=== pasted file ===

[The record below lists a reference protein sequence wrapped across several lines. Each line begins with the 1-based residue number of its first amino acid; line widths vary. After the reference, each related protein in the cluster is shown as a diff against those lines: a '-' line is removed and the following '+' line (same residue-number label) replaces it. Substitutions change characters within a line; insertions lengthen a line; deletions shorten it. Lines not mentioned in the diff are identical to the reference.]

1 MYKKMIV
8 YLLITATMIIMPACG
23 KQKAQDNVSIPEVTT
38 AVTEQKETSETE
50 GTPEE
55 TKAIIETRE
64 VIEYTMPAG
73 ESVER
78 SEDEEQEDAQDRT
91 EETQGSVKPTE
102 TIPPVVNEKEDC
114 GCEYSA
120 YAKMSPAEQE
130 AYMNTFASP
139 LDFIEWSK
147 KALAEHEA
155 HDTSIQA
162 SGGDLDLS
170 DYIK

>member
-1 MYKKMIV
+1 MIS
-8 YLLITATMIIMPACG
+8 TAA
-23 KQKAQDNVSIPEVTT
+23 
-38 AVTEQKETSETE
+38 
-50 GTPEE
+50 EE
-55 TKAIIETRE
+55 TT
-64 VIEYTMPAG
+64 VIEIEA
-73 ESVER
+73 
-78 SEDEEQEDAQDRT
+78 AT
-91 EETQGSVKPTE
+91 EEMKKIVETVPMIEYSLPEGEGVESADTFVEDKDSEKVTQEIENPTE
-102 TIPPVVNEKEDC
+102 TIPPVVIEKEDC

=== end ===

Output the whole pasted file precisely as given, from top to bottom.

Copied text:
[The record below lists a reference protein sequence wrapped across several lines. Each line begins with the 1-based residue number of its first amino acid; line widths vary. After the reference, each related protein in the cluster is shown as a diff against those lines: a '-' line is removed and the following '+' line (same residue-number label) replaces it. Substitutions change characters within a line; insertions lengthen a line; deletions shorten it. Lines not mentioned in the diff are identical to the reference.]

1 MYKKMIV
8 YLLITATMIIMPACG
23 KQKAQDNVSIPEVTT
38 AVTEQKETSETE
50 GTPEE
55 TKAIIETRE
64 VIEYTMPAG
73 ESVER
78 SEDEEQEDAQDRT
91 EETQGSVKPTE
102 TIPPVVNEKEDC
114 GCEYSA
120 YAKMSPAEQE
130 AYMNTFASP
139 LDFIEWSK
147 KALAEHEA
155 HDTSIQA
162 SGGDLDLS
170 DYIK

>member
-1 MYKKMIV
+1 MIS
-8 YLLITATMIIMPACG
+8 TAA
-23 KQKAQDNVSIPEVTT
+23 
-38 AVTEQKETSETE
+38 
-50 GTPEE
+50 EE
-55 TKAIIETRE
+55 TT
-64 VIEYTMPAG
+64 VIEIEA
-73 ESVER
+73 
-78 SEDEEQEDAQDRT
+78 AT
-91 EETQGSVKPTE
+91 EEMKKIVETVPMIEYSLPEGEGVESADTFVEDKDSEKVTQEIENPTE
-102 TIPPVVNEKEDC
+102 TIPPVVIEKEDC